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Adapting to Meet the Needs of the Next Generation

Published November 3rd, 2023

Navigating Challenges and Cultivating Resilience

When Wild Earth (or Red Fox Friends) began in 2004 we were, and still are, serving youth from Generation Z (born between 1996 and 2012). This generation came to be known as the most racially diverse of the American generations that preceded it and are on track to be the most educated. They are also avid social activists for the current issues our society is facing today.

As we continue to watch Generation Z and Generation Alpha (born between 2013 and 2025) grow up through our programs we see them finding joy, belonging, and learning valuable lessons in nature that they will carry into their adulthood.

While we strive to preserve our youth’s connection to nature we cannot ignore how the world is changing for them. Every child is now born into a world never not knowing life without social media, streaming services, and AI.

We are seeing how our work supports these kids through having strong mentors, opportunities to access nature, and time to explore their interests away from screens are helping them to reintegrate into their social environments and school. 

Read on to learn more about how Wild Earth, and you, can support our youth and be dedicated to fostering a world where all voices are heard, the environment is respected, and the bond with the natural world is cherished.

Creating Access to Nature for All

Expanding our School Program

Wild Earth increased our reach within the Kingston City School District to include George Washington Elementary School, our 5th school in the district, where we will continue to build long-term mentored relationships and support social and emotional skill development, totaling our engagement with over 3,000 students in grades K-12.

We are also excited to partner with the Ellenville Central School District to relaunch our Recess & After School program with them this upcoming spring, where we will serve an additional 1,000 youth.

Measuring Our Impact: Transformative Outcomes of Our School Program

This year, Wild Earth completed a new round of impact assessment with the Benjamin Center for Public Policy Initiatives to further measure and report on outcomes of our critically important programs supporting the social and emotional well-being of students in the Kingston City School District.

With nearly ⅔ fewer referrals for 5th graders and ½ as many for 6th graders, the data suggests a positive relationship between Wild Earth’s guided recess and student behavior on the playground.

Nature is Everywhere

Additionally, Wild Earth was recently accepted into the Nature Everywhere technical assistance program, an initiative that aims to increase equitable access to nature for youth within 100 communities across the U.S. by 2025. Wild Earth formed a community team with the City of Kingston, Kingston City School District, Cornell Cooperative Extension, YMCA Farm Project and Wild Earth – to lead this effort in our Kingston community.

Taking Climate Change Action

Due to the escalating impacts of climate change in our area this year including heightened rainfall, deteriorating air quality, and shifts in animal behavior we had to leave the land to ensure the safety of the youth participants and adult leaders.

Thank you for answering our call for new land this year while we navigated these challenges. With your help we were able to keep our programs running and be allowed invaluable time to properly assess our current land to come up with a proper safety strategy around having programs there.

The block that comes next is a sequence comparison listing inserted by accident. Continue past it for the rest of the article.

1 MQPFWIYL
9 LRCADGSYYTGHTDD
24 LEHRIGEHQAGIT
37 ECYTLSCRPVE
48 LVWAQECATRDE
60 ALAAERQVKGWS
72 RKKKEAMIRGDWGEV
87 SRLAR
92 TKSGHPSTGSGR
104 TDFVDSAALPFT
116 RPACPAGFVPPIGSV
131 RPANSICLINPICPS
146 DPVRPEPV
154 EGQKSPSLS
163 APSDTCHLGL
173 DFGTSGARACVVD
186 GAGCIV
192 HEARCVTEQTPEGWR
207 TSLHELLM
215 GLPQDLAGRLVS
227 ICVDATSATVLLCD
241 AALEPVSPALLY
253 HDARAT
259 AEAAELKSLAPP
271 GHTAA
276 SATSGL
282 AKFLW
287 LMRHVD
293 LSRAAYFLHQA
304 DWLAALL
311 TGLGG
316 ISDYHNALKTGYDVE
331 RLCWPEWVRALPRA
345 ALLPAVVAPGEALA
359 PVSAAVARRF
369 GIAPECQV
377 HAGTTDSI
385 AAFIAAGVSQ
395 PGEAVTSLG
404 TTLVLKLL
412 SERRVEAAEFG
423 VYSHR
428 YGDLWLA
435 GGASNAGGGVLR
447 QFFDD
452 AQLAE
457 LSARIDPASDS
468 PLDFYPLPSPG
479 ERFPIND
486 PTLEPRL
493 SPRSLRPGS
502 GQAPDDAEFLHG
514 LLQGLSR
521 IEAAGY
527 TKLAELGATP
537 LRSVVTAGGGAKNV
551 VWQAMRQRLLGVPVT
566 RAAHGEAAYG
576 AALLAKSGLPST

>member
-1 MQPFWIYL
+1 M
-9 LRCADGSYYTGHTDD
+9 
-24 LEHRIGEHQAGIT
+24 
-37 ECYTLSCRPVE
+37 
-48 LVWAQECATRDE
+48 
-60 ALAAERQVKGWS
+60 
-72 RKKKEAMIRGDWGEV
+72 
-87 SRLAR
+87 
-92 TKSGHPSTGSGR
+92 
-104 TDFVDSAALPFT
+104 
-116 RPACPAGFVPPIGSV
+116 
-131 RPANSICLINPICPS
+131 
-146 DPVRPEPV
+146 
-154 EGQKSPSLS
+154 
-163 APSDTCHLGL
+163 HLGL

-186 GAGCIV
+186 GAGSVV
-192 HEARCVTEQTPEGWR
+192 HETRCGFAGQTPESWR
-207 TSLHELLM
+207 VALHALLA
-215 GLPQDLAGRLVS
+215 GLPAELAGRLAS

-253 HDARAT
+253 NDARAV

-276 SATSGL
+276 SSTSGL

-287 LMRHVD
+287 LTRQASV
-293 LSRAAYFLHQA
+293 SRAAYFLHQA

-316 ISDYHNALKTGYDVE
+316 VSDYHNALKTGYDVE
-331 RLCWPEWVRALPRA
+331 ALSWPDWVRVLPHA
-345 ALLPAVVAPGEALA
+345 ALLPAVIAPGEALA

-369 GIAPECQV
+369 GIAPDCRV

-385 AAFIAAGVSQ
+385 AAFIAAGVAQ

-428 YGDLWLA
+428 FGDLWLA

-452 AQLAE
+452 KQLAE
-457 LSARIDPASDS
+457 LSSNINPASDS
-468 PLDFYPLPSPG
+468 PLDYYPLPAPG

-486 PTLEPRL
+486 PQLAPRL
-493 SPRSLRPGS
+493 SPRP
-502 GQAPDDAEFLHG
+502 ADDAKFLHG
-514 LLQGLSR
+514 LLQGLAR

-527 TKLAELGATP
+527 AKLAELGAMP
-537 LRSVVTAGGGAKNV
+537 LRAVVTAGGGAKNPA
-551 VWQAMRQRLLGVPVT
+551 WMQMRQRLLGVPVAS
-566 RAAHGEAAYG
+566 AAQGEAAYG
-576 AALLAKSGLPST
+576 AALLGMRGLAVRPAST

Moving forward, we will prepare to adapt our programs to make them more sustainable in the face of the inevitable impacts of climate change.

Embracing Gender Inclusivity

Our youth are coming of age in an era marked by increased access to information, open dialogue, and greater acceptance of their unique identities.

​​Wild Earth’s Youth Year Round programs have offered safe and respectful spaces for youth to gather together with kids of similar gender and age experience, but these groups have not fully encompassed all gender identities. Our participants and families have expressed a desire for change and more spaces for kids of many diverse gender experiences to gather, and Wild Earth is working to meet this call!

We are actively identifying identity-based training for our staff while simultaneously exploring innovative ways to support both youth and adults in our programs.

Gathering feedback on the specific needs of our Wild Earth community is an integral part of our ongoing efforts. If you have any thoughts you would like to share with us in regards to our programs, initiatives, or any suggestions for improvement, we genuinely value your input.

Photo Credit: Maggie Heinzel-Neel


Abby SchmeichelAbby SchmeichelAbby Schmeichel, Communications Coordinator

Abby grew up in NY, VA, IL, and PA moving frequently and living in a mix of urban, suburban, and rural environments. She discovered a passion for the outdoors in the backyard spaces of her many childhood homes: collecting acorns under oak trees in VA, hunting for snails in a small garden in the Bronx, exploring a thin strip of forest separated by farms in northern Illinois, and many more. Abby enjoys working outdoors with youth and communicating the wonders of the natural world, skills which she developed over the last 5 years as an educator at several outdoor schools in WY, WA, and MT and as a researcher, outreach coordinator and administrator in MT. She recently moved back to NY to be near family and was excited to join the Wild Earth team in 2022. More about Abby's work.

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